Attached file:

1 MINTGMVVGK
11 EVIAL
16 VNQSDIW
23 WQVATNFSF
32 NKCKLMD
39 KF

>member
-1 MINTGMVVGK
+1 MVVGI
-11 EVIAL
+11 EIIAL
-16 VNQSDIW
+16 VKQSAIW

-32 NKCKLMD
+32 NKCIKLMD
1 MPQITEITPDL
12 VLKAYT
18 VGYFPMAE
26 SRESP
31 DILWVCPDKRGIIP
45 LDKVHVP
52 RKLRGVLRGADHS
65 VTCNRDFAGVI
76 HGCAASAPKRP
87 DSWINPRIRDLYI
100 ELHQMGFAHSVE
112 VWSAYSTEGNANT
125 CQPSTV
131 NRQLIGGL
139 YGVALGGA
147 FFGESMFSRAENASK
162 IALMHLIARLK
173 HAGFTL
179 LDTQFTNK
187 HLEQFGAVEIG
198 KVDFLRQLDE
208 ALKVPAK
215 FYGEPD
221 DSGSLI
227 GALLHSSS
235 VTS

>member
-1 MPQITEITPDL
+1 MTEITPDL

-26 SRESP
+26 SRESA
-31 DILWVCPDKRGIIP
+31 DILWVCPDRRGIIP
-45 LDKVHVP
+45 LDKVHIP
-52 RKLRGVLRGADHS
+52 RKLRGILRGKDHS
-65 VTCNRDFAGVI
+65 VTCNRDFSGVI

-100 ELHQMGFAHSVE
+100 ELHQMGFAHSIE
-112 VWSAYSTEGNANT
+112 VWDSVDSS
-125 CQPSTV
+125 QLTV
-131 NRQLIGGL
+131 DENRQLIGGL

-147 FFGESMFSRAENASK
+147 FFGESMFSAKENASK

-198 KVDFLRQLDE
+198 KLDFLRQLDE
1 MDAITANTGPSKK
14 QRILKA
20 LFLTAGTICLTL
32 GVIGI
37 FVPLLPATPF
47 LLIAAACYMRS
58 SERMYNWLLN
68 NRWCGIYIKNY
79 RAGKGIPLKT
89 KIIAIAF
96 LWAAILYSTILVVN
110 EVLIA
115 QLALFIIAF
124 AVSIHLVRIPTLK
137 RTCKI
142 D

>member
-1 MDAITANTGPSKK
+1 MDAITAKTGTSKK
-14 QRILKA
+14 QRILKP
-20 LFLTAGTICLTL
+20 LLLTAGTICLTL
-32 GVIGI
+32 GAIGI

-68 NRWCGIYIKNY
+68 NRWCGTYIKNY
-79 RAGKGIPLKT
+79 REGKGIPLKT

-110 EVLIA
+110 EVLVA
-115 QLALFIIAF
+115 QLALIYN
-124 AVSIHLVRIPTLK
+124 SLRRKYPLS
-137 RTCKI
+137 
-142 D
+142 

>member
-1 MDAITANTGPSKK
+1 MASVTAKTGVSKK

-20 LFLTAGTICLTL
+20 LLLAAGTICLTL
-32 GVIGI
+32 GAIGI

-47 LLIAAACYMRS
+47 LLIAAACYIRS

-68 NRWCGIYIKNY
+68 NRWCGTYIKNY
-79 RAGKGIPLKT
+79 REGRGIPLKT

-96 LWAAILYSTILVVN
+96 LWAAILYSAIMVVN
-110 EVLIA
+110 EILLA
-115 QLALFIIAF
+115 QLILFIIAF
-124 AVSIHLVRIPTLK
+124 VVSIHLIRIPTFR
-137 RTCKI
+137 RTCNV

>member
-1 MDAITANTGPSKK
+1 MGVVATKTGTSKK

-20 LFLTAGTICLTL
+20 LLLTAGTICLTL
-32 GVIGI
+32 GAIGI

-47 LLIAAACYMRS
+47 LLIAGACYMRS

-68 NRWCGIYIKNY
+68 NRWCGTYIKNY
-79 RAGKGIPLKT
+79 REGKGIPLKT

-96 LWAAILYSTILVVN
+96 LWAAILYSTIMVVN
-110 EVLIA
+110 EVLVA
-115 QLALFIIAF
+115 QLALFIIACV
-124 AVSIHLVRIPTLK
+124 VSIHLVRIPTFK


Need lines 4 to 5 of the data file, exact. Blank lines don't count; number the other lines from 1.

23 WQVATNFSF
32 NKCKLMD